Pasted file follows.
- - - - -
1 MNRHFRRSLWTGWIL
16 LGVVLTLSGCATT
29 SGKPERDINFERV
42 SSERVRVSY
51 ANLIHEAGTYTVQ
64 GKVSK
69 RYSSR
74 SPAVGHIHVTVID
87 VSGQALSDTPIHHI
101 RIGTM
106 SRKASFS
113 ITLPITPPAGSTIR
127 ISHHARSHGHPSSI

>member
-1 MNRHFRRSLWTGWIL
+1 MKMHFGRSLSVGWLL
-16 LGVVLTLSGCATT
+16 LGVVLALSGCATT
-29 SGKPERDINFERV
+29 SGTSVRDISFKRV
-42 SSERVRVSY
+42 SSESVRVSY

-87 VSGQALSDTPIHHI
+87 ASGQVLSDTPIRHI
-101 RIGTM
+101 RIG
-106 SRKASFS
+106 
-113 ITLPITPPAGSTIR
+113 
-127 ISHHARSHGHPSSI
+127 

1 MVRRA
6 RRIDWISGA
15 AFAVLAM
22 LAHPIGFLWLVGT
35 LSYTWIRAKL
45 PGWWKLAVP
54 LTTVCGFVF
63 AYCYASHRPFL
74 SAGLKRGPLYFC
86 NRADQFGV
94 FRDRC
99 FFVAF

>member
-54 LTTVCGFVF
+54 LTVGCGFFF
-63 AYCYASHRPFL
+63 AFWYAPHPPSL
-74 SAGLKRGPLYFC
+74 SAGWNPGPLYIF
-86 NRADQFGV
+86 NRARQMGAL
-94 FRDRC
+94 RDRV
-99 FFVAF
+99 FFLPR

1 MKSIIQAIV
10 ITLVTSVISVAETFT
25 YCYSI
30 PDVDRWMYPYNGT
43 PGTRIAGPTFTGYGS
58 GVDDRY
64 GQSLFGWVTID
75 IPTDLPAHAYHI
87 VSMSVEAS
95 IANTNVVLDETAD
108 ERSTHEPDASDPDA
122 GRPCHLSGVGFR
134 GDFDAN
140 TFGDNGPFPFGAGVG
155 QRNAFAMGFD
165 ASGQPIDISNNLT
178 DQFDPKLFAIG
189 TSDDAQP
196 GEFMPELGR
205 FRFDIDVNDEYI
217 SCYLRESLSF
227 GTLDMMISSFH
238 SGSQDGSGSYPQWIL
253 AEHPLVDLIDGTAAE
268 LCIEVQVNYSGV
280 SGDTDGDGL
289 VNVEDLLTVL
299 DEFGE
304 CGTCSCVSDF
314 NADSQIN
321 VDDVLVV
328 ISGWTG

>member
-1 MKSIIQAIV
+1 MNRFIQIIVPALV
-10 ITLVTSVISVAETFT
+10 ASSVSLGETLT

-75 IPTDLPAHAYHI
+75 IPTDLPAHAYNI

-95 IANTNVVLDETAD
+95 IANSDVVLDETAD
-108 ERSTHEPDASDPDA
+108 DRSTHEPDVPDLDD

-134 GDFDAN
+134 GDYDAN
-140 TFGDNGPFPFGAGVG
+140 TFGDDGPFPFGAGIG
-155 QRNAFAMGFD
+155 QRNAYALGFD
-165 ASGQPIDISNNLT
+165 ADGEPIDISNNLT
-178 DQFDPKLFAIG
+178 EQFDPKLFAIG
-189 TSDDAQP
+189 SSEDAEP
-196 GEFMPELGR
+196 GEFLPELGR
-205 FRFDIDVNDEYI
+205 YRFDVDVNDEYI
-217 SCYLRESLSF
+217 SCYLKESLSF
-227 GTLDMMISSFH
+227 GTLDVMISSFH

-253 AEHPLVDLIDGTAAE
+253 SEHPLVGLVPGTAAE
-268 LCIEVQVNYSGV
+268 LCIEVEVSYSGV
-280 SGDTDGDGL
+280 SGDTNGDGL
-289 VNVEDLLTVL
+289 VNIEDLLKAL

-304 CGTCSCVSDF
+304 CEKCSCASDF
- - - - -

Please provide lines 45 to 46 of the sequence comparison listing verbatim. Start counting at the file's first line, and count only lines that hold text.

>member
-54 LTTVCGFVF